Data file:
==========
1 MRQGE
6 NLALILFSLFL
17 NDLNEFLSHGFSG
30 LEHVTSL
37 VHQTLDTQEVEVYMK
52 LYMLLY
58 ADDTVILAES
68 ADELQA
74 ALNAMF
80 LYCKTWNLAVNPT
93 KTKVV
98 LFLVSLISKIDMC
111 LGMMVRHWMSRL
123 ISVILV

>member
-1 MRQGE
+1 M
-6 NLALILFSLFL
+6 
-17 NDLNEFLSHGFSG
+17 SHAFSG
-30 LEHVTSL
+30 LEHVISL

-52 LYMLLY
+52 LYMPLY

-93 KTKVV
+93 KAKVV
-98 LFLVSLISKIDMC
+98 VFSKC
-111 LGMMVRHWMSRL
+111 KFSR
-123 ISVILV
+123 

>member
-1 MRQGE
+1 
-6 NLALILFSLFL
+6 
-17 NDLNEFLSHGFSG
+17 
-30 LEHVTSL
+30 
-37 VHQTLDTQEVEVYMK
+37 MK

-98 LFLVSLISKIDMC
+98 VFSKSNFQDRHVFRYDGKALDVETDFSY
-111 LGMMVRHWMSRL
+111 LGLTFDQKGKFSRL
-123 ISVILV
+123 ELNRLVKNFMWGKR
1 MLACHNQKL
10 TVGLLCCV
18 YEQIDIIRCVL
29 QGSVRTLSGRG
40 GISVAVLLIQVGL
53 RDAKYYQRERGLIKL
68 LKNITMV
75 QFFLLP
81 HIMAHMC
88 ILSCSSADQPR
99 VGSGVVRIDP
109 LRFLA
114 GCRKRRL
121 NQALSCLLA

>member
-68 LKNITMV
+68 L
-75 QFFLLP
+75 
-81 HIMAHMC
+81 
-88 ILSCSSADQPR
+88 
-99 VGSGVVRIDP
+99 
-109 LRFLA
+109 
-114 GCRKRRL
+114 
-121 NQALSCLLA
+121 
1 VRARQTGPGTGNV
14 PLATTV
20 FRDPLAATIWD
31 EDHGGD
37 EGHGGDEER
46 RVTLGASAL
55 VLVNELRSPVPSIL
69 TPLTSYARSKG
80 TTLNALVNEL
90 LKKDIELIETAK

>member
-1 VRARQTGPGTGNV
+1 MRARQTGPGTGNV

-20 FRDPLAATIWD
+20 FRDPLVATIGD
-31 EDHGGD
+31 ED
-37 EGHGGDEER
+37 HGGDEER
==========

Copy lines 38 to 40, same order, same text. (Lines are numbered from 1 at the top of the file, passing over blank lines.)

+6 
-17 NDLNEFLSHGFSG
+17 